Military Intelligence Service

The first Japanese Americans to serve in the military during World War II were linguists involved in the Military Intelligence Service Language School (MISLS). The MISLS was charged with training soldiers in the Japanese language for intelligence purposes. Japanese Americans served as both instructors and students at the school, which opened on November 1, 1941. The Language School began recruiting instructors and later students directly from concentration camps as early as July 1942. MISLS graduates were assigned in small teams to units fighting in the Pacific and to intelligence centers throughout the Allied command. They translated captured documents, interrogated prisoners of war, wrote propaganda, encouraged Japanese soldiers and civilians to surrender, and monitored radio broadcasts. After the war, they acted as interpreters at the war crime trials and for the occupation government in Japan.

World War II (66)
Military service (617)
Military Intelligence Service (585)

Related articles from the Densho Encyclopedia :
John Aiso, Fort Snelling, Masaji Marumoto, Jack Matsuoka, Military Intelligence Service, Military Intelligence Service Language School, Walter Tsukamoto, Karl Yoneda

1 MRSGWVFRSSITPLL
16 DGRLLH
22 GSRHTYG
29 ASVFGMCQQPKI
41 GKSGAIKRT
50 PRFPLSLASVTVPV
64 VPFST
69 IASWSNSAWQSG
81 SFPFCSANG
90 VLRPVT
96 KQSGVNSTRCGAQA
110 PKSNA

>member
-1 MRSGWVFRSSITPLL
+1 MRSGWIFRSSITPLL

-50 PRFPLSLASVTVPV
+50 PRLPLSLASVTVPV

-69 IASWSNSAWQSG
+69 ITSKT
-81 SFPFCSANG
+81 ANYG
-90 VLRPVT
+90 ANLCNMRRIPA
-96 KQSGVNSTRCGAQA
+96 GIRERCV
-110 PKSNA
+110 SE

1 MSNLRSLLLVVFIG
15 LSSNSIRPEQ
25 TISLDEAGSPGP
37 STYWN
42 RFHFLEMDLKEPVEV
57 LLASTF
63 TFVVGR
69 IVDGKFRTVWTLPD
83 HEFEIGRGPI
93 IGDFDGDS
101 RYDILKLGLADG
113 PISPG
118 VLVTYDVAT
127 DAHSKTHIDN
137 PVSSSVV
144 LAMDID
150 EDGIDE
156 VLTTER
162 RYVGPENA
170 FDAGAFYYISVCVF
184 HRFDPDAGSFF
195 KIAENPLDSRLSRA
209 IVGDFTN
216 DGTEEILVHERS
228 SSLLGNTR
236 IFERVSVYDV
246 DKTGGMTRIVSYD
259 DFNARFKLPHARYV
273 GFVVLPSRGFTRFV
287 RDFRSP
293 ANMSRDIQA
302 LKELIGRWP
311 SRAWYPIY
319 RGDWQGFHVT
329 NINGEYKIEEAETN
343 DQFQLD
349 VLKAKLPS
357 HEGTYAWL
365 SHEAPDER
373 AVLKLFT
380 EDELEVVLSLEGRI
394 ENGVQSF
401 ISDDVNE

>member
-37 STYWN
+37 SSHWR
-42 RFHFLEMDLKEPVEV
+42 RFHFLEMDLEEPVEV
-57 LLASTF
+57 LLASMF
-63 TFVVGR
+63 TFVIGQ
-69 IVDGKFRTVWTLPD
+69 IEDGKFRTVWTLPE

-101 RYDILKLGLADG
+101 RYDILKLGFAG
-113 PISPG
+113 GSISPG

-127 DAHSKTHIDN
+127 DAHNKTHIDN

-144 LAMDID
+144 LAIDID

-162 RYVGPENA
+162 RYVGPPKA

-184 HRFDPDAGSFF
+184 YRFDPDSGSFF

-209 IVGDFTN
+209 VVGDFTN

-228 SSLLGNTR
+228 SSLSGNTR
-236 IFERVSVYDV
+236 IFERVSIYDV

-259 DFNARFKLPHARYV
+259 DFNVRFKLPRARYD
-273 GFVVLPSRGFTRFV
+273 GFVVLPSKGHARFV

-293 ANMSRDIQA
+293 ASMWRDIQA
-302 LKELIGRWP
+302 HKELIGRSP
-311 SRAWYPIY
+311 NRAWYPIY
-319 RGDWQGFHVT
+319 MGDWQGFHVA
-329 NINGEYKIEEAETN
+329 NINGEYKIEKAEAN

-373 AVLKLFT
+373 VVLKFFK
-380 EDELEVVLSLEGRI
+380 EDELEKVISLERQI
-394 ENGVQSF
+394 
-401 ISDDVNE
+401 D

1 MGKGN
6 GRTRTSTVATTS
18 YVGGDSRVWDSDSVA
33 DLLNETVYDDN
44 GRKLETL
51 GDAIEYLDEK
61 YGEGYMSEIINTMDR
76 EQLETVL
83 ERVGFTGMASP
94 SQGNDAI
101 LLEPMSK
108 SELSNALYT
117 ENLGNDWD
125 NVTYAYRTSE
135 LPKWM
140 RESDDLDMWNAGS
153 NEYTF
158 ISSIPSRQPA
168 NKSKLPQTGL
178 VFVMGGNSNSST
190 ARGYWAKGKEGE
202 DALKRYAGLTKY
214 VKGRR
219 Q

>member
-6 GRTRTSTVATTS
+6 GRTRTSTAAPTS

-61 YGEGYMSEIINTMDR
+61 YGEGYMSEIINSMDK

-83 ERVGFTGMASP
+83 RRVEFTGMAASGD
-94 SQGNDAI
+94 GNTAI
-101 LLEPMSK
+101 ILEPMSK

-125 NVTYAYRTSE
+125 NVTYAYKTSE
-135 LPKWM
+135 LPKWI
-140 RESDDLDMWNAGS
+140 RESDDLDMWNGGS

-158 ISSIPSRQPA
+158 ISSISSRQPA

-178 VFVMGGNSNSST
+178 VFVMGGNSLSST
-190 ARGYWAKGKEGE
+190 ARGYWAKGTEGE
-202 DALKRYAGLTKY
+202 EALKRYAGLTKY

585 items
Okinawan civilians (ddr-densho-179-157)
img Okinawan civilians (ddr-densho-179-157)
A group of Okinawans marching out to the fields to haul in the day's provisions.
Calligraphy done by a Japanese prisoner of war (ddr-densho-179-190)
doc Calligraphy done by a Japanese prisoner of war (ddr-densho-179-190)
Given to a Nisei soldier with the U.S. Military Intelligence Service who was interrogating Japanese prisoners in Okinawa.
Drawing done by a Japanese prisoner of war (ddr-densho-179-213)
doc Drawing done by a Japanese prisoner of war (ddr-densho-179-213)
Given to a Nisei soldier with the U.S. Military Intelligence Service who was interrogating Japanese prisoners in Okinawa.
Japanese suicide plane (ddr-densho-179-155)
img Japanese suicide plane (ddr-densho-179-155)
This plane was called a Boka Bomb, or a one man suicide bomb.
Nisei soldiers (ddr-densho-179-118)
img Nisei soldiers (ddr-densho-179-118)
Sgt. Tomitsu Matsumoto, Sgt. Warren Sakuma, Sgt. Robert Oda, Sgt. Akira Nakamura.
Calligraphy done by a Japanese prisoner of war (ddr-densho-179-200)
doc Calligraphy done by a Japanese prisoner of war (ddr-densho-179-200)
Given to a Nisei soldier with the U.S. Military Intelligence Service who was interrogating Japanese prisoners in Okinawa.
Drawing done by a Japanese prisoner of war (ddr-densho-179-195)
doc Drawing done by a Japanese prisoner of war (ddr-densho-179-195)
Given to a Nisei soldier with the U.S. Military Intelligence Service who was interrogating Japanese prisoners in Okinawa.
U.S. soldiers (ddr-densho-179-154)
img U.S. soldiers (ddr-densho-179-154)
Chow line. T/4 Tomotsu Nagao, T/4 Robert Oda, T/4 Akira Nakamura.
Nisei soldier (ddr-densho-179-152)
img Nisei soldier (ddr-densho-179-152)
This photo was taken immediately after landing at 24th Corp Area.
Signing of peace treaty (ddr-densho-179-53)
img Signing of peace treaty (ddr-densho-179-53)
Japanese army and navy representatives from Amami and Miyako-shima for the signing of the peace treaty at the 10th Army Headquarters in Okinawa.
API